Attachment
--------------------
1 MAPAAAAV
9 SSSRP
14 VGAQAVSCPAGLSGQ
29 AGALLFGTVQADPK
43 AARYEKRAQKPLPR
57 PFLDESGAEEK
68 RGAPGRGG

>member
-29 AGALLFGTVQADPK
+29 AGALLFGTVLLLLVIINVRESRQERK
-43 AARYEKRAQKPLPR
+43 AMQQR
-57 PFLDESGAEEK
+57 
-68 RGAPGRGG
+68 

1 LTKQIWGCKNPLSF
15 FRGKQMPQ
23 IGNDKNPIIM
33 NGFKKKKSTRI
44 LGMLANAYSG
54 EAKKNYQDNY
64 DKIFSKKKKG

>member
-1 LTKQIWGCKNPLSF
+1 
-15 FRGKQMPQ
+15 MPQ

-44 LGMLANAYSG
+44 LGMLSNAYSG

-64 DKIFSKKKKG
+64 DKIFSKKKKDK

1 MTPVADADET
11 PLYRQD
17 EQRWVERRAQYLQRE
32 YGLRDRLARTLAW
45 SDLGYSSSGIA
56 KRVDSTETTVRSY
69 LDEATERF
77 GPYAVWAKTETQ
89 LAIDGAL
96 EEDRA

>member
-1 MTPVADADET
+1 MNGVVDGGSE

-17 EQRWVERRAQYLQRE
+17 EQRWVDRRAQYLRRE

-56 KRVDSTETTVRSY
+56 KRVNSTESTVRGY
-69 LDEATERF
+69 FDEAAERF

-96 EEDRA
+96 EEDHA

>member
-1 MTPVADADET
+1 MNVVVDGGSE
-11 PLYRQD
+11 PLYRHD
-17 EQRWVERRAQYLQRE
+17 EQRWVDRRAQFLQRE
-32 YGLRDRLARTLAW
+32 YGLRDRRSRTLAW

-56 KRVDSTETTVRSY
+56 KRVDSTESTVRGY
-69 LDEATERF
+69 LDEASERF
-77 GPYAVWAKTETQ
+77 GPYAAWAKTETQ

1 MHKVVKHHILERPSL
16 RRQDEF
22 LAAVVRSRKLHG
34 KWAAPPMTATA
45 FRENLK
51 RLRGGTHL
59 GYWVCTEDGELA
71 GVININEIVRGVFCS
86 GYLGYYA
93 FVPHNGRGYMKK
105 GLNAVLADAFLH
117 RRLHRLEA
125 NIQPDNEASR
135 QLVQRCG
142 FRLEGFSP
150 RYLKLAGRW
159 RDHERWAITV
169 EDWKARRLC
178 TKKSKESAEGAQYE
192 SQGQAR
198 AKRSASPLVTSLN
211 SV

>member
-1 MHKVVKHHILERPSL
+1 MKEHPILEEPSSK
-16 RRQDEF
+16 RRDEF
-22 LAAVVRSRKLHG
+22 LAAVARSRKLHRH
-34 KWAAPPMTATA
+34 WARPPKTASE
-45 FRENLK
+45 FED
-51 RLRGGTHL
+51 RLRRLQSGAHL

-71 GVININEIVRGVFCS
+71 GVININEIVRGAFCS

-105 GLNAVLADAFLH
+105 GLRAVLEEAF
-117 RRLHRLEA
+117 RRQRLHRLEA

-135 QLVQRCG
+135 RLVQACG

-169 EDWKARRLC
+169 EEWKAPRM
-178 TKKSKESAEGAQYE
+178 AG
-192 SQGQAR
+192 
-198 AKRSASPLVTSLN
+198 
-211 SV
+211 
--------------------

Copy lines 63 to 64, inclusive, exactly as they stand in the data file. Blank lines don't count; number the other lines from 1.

-56 KRVDSTETTVRSY
+56 KRVDSTESTVRGY